Medications can interact with certain foods. In some cases, this may be harmful and your doctor may advise you to avoid certain foods. In the case of Sylvant, there are no specific foods that you must exclude from your diet when receiving this medication.
Before taking Sylvant, tell your doctor about all of your medical conditions. Especially tell your doctor if you:
- are allergic to Sylvant or to any of its ingredients
- have an infection. You should not receive Sylvant if you have a severe infection.
- have had a recent vaccination or are scheduled to receive any vaccinations. You should not receive a live vaccine during your treatment with Sylvant.
- have or have had any stomach or bowel (intestine) problems, such as diverticulitis or ulcers. Tell your healthcare provider if you have pain in your stomach area.
- are pregnant or plan to become pregnant. It is not known if Sylvant will harm your unborn baby. You should not become pregnant while receiving treatment with Sylvant. Females who are able to become pregnant should use effective birth control during treatment with Sylvant and for 3 months after stopping treatment.
- are breastfeeding or plan to breastfeed. It is not known if Sylvant passes into your breast milk. You and your healthcare provider should decide if you will take Sylvant or breastfeed. You should not do both.
Tell your doctor about all the medicines you take including prescription and non-prescription medicines, vitamins, and herbal supplements.
Sylvant and Pregnancy
Tell your doctor if you are pregnant or plan to become pregnant.
The FDA categorizes medications based on safety for use during pregnancy. Five categories - A, B, C, D, and X, are used to classify the possible risks to an unborn baby when a medication is taken during pregnancy.
Sylvant falls into category C. There are no well-controlled studies that have been done in pregnant women. Sylvant should be used during pregnancy only if the possible benefit outweighs the possible risk to the unborn baby.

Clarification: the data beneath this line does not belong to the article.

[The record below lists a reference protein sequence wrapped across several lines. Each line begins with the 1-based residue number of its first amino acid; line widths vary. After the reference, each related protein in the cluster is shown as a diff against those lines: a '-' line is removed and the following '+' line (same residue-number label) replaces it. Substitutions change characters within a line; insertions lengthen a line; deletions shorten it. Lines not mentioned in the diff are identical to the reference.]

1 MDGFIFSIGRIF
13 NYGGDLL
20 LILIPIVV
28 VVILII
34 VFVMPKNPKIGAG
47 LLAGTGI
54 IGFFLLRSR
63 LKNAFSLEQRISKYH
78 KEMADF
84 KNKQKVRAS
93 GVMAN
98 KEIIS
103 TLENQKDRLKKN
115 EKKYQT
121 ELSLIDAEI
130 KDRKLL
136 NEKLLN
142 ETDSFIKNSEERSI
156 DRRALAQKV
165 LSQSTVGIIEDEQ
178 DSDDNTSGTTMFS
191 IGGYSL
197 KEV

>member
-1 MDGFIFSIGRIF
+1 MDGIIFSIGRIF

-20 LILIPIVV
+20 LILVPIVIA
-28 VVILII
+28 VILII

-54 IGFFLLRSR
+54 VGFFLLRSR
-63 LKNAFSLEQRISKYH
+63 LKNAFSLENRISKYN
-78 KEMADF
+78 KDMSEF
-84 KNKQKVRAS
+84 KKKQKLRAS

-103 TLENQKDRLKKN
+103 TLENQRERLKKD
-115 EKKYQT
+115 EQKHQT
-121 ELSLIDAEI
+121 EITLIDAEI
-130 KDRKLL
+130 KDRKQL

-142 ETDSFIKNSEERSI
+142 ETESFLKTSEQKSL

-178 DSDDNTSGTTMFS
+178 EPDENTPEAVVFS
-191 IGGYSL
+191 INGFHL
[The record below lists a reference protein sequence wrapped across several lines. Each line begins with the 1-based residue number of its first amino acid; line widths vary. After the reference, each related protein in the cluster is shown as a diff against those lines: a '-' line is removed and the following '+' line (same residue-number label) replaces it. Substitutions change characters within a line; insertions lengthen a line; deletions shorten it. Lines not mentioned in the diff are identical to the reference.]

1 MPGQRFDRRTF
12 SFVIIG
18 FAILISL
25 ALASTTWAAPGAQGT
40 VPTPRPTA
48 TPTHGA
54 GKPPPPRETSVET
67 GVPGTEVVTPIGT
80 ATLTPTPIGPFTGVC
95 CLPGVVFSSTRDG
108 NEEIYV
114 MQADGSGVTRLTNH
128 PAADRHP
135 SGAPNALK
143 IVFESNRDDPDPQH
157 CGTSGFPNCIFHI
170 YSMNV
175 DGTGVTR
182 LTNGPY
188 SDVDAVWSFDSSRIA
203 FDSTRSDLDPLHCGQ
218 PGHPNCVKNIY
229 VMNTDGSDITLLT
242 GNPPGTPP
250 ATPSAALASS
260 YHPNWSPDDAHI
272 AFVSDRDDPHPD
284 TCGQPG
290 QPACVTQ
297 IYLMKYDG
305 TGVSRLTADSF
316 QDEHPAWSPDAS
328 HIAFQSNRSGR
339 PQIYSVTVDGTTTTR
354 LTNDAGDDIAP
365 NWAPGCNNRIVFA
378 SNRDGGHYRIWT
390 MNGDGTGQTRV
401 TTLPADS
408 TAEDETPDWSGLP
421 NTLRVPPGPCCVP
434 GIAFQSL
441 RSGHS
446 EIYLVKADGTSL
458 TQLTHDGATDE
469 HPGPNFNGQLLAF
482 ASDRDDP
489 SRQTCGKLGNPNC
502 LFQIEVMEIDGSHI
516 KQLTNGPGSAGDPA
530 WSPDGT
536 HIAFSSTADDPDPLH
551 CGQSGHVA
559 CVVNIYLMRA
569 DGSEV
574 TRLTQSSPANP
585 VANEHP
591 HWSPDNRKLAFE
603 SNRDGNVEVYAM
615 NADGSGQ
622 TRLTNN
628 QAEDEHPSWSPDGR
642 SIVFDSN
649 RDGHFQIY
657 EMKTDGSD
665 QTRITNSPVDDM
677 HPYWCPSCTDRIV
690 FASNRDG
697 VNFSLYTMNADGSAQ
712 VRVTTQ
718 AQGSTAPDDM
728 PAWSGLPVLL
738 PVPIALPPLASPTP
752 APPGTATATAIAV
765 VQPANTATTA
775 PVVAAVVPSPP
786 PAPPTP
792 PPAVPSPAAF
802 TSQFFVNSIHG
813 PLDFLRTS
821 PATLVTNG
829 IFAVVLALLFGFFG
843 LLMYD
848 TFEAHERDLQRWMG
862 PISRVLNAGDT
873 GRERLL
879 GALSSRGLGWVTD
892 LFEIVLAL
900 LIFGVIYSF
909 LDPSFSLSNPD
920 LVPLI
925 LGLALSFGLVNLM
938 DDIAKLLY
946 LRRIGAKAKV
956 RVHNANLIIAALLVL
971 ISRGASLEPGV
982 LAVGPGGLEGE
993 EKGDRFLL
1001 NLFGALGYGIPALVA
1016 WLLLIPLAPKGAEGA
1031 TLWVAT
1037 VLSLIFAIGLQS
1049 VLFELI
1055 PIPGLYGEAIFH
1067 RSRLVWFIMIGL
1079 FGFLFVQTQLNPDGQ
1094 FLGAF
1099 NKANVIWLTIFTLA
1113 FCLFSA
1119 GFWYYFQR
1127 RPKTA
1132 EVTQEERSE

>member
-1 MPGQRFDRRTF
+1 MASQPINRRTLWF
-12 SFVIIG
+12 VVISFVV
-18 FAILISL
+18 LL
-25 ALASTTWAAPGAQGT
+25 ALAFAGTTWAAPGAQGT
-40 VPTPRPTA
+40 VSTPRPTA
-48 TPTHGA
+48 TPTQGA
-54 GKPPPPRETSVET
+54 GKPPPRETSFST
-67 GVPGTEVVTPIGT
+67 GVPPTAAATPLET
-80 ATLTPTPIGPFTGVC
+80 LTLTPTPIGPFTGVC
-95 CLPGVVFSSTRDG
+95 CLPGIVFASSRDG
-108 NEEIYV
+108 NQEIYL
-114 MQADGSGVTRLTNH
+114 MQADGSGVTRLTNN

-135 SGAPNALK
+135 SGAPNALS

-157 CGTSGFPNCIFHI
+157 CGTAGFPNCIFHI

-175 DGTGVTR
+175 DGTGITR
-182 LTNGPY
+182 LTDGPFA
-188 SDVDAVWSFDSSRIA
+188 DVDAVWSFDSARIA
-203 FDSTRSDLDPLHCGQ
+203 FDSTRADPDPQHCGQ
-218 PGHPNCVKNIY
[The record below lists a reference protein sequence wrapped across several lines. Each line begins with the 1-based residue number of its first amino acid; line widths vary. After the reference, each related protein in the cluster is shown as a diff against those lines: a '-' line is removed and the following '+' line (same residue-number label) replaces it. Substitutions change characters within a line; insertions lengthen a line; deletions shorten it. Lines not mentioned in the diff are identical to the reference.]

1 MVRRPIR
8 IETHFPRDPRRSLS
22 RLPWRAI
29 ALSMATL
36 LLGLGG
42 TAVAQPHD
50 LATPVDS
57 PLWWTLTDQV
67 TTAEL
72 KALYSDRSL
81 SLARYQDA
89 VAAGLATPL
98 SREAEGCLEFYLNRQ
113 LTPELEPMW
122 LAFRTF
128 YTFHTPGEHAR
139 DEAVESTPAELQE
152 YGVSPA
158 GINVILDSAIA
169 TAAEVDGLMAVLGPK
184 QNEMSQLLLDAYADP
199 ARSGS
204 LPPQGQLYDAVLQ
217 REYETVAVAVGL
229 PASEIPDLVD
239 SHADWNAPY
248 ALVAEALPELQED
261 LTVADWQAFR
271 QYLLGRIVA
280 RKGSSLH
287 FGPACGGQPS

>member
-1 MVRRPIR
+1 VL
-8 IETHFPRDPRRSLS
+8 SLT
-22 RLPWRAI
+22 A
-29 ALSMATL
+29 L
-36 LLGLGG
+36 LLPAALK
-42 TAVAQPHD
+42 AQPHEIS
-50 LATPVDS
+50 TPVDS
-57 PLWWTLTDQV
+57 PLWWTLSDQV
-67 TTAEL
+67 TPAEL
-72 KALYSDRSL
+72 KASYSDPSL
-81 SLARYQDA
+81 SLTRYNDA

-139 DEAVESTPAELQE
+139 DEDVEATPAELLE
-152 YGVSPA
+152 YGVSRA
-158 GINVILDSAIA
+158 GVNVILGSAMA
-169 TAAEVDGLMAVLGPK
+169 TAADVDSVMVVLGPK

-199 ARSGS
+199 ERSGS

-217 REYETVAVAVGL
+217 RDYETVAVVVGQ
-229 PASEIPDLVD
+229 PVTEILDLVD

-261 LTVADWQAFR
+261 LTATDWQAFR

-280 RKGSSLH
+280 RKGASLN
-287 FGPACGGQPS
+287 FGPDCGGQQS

Sylvant and Lactation
Tell your doctor if you are breastfeeding or plan to breastfeed.
It is not known if Sylvant crosses into human milk. Because many medications can cross into human milk and because of the possibility for serious adverse reactions in nursing infants with use of this medication, a choice should be made whether to stop nursing or stop the use of this medication. Your doctor and you will decide if the benefits outweigh the risk of using Sylvant.
Take Sylvant exactly as prescribed.
Sylvant is available in an injectable form to be given directly into a vein (IV) by a healthcare professional and is given over 1 hour by intravenous infusion every 3 weeks.
If you miss a dose, be sure to make a follow up appointment.
Take this medication exactly as prescribed by your doctor. Follow the directions on your prescription label carefully.
The dose your doctor recommends may be based your weight.
The recommended dose of Sylvant for the treatment of multicentric Castleman's disease (MCD) is 11 mg/kg dose given over 1 hour by intravenous infusion every 3 weeks.
If Sylvant is administered by a healthcare provider in a medical setting, it is unlikely that an overdose will occur. However, if overdose is suspected, seek emergency medical attention.
- Keep all appointments with your doctor.